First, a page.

Reading file using fscanf into array

This is a discussion on Reading file using fscanf into array within the C Programming forums, part of the General Programming Boards category; Hi all, I'm sure that I'm missing something silly, but either I'm not reading the file into the array correctly ...

  1. #1
    Registered User
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    Jan 2010
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    Reading file using fscanf into array

    Hi all,

    I'm sure that I'm missing something silly, but either I'm not reading the file into the array correctly or I'm not outputting it correctly. I can see my program looping from my printf "Data scanned:" output to the screen, but I don't think I've properly populated my array "hold".

    Any suggestions?

    Code:
    #include <stdio.h>
    #include <stdlib.h>
    #include <pthread.h>
    
    #define		NUM_THREADS		10
    #define		MAX_LENGTH		10
    
    void *read_files(void *cnt);
    
    int main() 
    {
    	int cnt;
    	pthread_t p_thread[NUM_THREADS];
    	char file[10] = "file1";
    
    	for(cnt = 0; cnt < NUM_THREADS; cnt++)
    		/* Returns 0 on successful creation of the thread */
    		if(pthread_create(&p_thread[cnt], NULL, read_files, (void *)cnt) != 0)
    		{
    			fprintf(stderr, "Error creating the thread");
    		}
    	for(cnt = 0; cnt < NUM_THREADS; cnt++) 
    	{
    		/* Waits for p_thread[cnt] to finish. */
    		pthread_join(p_thread[cnt], NULL);
    	}
    	fprintf(stdout, "All threads completed.\n");
    	return 0;
    }
    
    void *read_files(void *cnt)
    {
    	size_t 	c = 0;		/* Counter variable */
    	int		d = 1;
    	int		n = 0;
    	char	hold[100];
    	char	temp[10];
    	char 	filename[10] = "file";
    	
    	FILE *datain;		/* File to be opened */
    
    	snprintf(filename, MAX_LENGTH, "%s%d", filename, cnt);	
    	printf("Filename = %s \n", filename);
    	/* Attempt to open file */
    	datain = fopen(filename, "r");
    
    	while (!feof(datain))
    	{
    		fscanf(datain, "%s", &hold[n]);                /* Not working */
    		printf("Data scanned: %s\n", hold[n]);    /* Not outputting hold var */
    		n++; 
    	}
    	/* Close the files */
    	fclose(datain);
    }

  2. #2
    spurious conceit MK27's Avatar
    Join Date
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    segmentation fault
    Posts
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    It seems you are trying to read a string into a single character:
    Code:
            char	hold[100];
    	while (!feof(datain))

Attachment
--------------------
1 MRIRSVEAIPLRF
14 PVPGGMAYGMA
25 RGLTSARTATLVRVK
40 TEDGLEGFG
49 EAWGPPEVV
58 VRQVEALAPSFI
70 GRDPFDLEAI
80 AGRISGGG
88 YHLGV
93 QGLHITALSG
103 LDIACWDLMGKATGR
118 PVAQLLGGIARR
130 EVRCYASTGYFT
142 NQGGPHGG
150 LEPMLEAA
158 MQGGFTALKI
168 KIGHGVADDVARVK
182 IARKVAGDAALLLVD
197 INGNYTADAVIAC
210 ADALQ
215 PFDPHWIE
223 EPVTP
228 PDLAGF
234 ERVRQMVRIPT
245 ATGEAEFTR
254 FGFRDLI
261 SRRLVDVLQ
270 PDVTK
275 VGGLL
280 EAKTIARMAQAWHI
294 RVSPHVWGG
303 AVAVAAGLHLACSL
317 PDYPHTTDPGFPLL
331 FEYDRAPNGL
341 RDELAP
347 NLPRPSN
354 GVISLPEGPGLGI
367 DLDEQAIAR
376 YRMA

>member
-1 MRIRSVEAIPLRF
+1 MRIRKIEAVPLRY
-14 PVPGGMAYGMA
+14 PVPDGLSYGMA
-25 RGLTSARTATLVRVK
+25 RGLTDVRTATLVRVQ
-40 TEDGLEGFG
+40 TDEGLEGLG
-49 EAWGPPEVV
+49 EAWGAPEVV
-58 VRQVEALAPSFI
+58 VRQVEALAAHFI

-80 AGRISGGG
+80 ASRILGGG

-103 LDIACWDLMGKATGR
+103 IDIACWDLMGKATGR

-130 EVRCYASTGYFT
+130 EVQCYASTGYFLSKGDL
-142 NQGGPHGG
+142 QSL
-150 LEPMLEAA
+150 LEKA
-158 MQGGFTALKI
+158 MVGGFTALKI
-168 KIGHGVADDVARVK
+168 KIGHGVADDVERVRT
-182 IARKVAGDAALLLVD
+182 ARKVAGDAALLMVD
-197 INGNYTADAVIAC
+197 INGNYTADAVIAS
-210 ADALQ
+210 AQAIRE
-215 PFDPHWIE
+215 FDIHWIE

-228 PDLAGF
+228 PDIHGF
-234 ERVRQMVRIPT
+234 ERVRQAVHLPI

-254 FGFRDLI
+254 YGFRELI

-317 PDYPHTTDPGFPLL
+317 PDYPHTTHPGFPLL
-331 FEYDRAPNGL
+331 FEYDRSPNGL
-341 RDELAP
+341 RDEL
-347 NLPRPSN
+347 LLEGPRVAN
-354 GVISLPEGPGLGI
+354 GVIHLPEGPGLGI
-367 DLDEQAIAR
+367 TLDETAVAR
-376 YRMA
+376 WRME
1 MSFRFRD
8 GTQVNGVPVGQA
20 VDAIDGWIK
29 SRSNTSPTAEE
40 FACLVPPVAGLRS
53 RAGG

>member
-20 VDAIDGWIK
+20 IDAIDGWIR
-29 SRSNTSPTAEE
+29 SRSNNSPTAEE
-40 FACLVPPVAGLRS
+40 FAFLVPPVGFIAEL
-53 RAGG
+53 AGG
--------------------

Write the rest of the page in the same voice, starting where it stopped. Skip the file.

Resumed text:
{
    		fscanf(datain, "%s", &hold[n]);                /* Not working */
    		printf("Data scanned: %s\n", hold[n]);    /* Not outputting hold var */
    		n++; 
    	}
    If the input file looks like this:

    line one
    next line
    last line
    EOF

    "hold" will end up as:

    lnlast line

    Do you understand why that is?
    C programming resources:
    GNU C Function and Macro Index -- glibc reference manual
    The C Book -- nice online learner guide
    Current ISO draft standard
    CCAN -- new CPAN like open source library repository
    3 (different) GNU debugger tutorials: #1 -- #2 -- #3
    cpwiki -- our wiki on sourceforge

  3. #3
    Registered User
    Join Date
    Jan 2010
    Posts
    12
    Ah, yes - I see this now.

    What I want to do is read the full file, word by word, and write this into my buffer (hold).

    Here I can have the program read through all the files, word by word, and output the word, but the end result - once I get these pieces figured out - is to create one file from the ten input files.

    Code:
    	while (fscanf(datain, "%s", hold) == 1)
    			{
    			printf("In the loop: %s\n", hold);
    			}
    I guess I could create another array and then assign hold to this each time it reads a word, but I bet there's a more efficient and cleaner method. I'll keep working on it.

    Thanks!

  4. #4
    and the hat of wrongness Salem's Avatar
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    Location
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    Maybe check that the function works for one file WITHOUT using threads to being with.

    Threads going wrong add a whole new dimension to the problems you'll be facing, so it helps to know that the code works beforehand.
    If you dance barefoot on the broken glass of undefined behaviour, you've got to expect the occasional cut.
    If at first you don't succeed, try writing your phone number on the exam paper.
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